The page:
As a student of rationalization — the attempt to find reasons for doing what we are going to do anyway — I am struck by the claim that “a lawful killing in self-defense is not an assassination.” To begin with, how are those killings in any way “lawful”? What laws apply in this case? — certainly not moral laws. And certainly not moral principles as we can see from the fact that a neutral observer reading about such a “lawful killing” would never agree that it is not an assassination. Imagine what people in other countries must think of this nation when our leaders reason this way. Would we ourselves agree that it is not an assassination if “a lawful killing” targeted, say, the Secretary of Defense, or one of the Joint Chiefs of Staff and killed several innocent bystanders in the process? We would be appalled, and we should be.

I Liked Ike

When I was a senior in college I shook hands with President Eisenhower. Honest! He came to my college to dedicate an auditorium named after Francis Scott Key and the seniors and faculty got to shake hands with that very popular President. I recall later in his presidency Eisenhower warning us to beware the miitary-industrial complex. Indeed, the man was not only president, he was prescient. The military now gets nearly $900 billion each year to spend on “defense,” and apparently is policing the world, as a recent Yahoo story suggests. It says, in part,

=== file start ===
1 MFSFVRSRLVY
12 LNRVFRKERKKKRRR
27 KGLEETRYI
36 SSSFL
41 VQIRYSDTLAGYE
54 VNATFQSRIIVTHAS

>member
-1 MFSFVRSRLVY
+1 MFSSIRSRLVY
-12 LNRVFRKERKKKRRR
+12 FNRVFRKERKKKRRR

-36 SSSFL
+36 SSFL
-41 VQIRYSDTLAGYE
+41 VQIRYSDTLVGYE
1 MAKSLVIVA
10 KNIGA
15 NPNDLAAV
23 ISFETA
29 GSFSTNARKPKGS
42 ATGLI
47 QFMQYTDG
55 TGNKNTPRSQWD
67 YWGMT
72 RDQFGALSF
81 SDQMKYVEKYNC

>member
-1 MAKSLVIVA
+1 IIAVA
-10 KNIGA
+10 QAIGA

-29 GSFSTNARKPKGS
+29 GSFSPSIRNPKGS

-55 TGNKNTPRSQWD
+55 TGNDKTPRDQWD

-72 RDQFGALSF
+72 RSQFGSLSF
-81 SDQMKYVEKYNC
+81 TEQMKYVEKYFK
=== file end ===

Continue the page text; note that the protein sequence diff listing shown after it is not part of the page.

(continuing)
The U.S. military is expanding its intelligence-gathering operations across Africa, the Washington Post reports, mainly using small, unarmed planes “equipped with hidden sensors that can record full-motion video, track infrared heat patterns, and vacuum up radio and cellphone signals”—part of a “shadow war” against al-Qaida and other militants.

I didn’t know we were conducting yet another war, albeit a “shadow-war.” Does this bother anyone else? Or am I the only one that thinks our nation is in the grip of crazies? The military is convinced it can do anything it wants, even to the point of killing innocent civilians in the name of the “war on terror.” I am certainly not pro-terrorism, by any means, but I ponder the Geneva Conventions to which we signed our name and I worry that the people who run my country no longer have a conscience. Eisenhower was assuredly right, the combined power of the military and the multinationals (the “industrial” element in Ike’s comment) is seemingly unfettered. The rest of us must simply stand by and watch and wonder where it will take us.

I recall bomber pilots after the Second World War telling about their nightmares following  dropping bombs in Japan — especially the two Atom bombs. They never saw the faces of their enemies; they simply pushed a button and flew away knowing that they had left behind widespread death and destruction. And that was a war of retaliation against the bombing of Pearl Harbor — which may or may not justify the firebombing and subsequent dropping of the Atom bombs on heavily populated areas of Japan. But we no longer hear of pilots unable to sleep at night; we hear about pilot-less “drones” that are flown remotely and kill indiscriminately.

Is it possible that the military simply wants to exercise its power, employ the latest technical war-toy against real people in the name of “keeping the world safe for democracy”? I shudder to think so. Lord Acton told us long ago that power corrupts and absolute power corrupts absolutely. As the power of the military grows, so does its love of power. And the mechanism for restraint of military power in this country is frail and imperfect. Eisenhower was right: beware!